He highlighted that the major challenges that limited the participation of LLDCs in international trade were noted to include: high transport costs in terms of both freight and time costs; poor soft and hard infrastructure; weak institutional and productive capacities; dependency on more exogenous factors such as conditions, policies and practices of transit countries; and the high vulnerability of LLDCs’ economies to external shocks. He also underlined the persisting bottlenecks related to trade facilitation that LLDCs experience that include: excessive number of documentation for import/export; multiplication of scheduled and unscheduled roadblocks; lack of effective and transport adjacent border controls; unnecessary customs convoy; insufficient application of ICT; lack of transparency of trade and customs laws; under-developed logistics sector; and absence of competition in transit transport services sector.
 
He stressed that the special needs and challenges of LLDCs should be addressed effectively and expeditiously by the international community. For the LLDCs, creating an enabling environment and effecting other requisite measures and conditions needed to enhance competitiveness on the global scale, attracting FDI, enhancing productivity, and connecting to the global markets, were the imperatives. Hence the key importance of Trade Facilitation and Aid for trade. He noted that there are already some efforts that have been made to address the special needs of LLDCs. For example, the Almaty Programme of Action has measures aimed at improving trade facilitation for LLDCs and its further implementation of can bring about desirable benefits for the LLDCs. Articles V, VIII and X of GATT provide for binding rules that ensure improved conditions for transit, harmonized and transparent standards as well as speedy movement of goods across the borders.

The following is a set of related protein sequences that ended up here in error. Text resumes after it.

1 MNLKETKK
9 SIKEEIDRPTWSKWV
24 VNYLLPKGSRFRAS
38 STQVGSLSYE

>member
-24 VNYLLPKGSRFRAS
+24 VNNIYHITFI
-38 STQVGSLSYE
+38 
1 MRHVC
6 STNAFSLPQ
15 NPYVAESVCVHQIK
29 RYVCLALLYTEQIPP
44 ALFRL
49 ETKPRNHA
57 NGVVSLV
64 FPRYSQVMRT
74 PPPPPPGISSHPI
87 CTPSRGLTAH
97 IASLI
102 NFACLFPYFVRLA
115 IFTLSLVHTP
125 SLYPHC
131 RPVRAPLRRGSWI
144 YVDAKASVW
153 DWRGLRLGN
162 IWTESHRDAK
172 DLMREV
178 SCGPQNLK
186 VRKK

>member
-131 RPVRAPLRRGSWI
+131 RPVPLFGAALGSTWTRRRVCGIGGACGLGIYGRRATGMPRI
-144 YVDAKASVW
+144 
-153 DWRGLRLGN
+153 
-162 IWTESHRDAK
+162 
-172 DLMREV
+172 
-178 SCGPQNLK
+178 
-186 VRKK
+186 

He added that as preparations for UNCTAD UNCTAD XIII in Doha, Qatar, in April 2012, were underway, attention ought to be devoted to the LLDCs’ special needs in its outcome document, including proposals on the way forward for LLDCs. Such a request had already been lodged by the LLDCs Group at UNCTAD in addition to the submission of G77 and China. As for the WTO Doha Development Agenda, he underscored that because of the single undertaking format, which dictated that nothing was agreed until all was agreed, some useful and agreeable elements such as Trade Facilitation, had also been held hostage.  He noted that it would be in the LLDCs’ interests to make efforts to persuade the 8th WTO Ministerial Conference scheduled for December 2011, to delink Trade Facilitation from the single undertaking mould of the WTO Doha Development Rounf of trade negotiations, especially since TF had been the least contentious area of the DDA. Amb. Maruping’ also recommended strengthening regional integration efforts and tilting towards more trade in services that were less subject to obstacles by transit neighbours as advisable strategies for the LLDCs. [FULL STATEMENT link].
 
(2) Mr. Priyadarshi provided a detailed background to the Aid for Trade initiative as well as an update on its implementation. He stressed that AFT had held up well despite the global economic turmoil, with commitments reaching nearly $40 billion in 2009 – a 60 per cent increase over the average for the first half of the decade. The increased funding was not diverted from other forms of assistance. Mr. Priyadarshi noted that AFT commitments to LLDCs had boomed, from an average of $4.1 billion in 2002/05 to $7.8 billion by 2009, now accounting for just under a fifth of all AfT commitments. However, even though close to 20% of all AfT flows go to LLDCs, much more could be done. He indicated that Aid for Trade had made tangible results on the ground since 2005 when it was established. Some of the tangible results of AfT to LLDCs include: a regional project in East Africa improved transit times at the border from three days to three hours and an Asian Development Bank project helped cut travel time between Lao PDR and Vietnam from 10-12 hours to 2-3 hours; border crossing times went from 487 minutes to 151.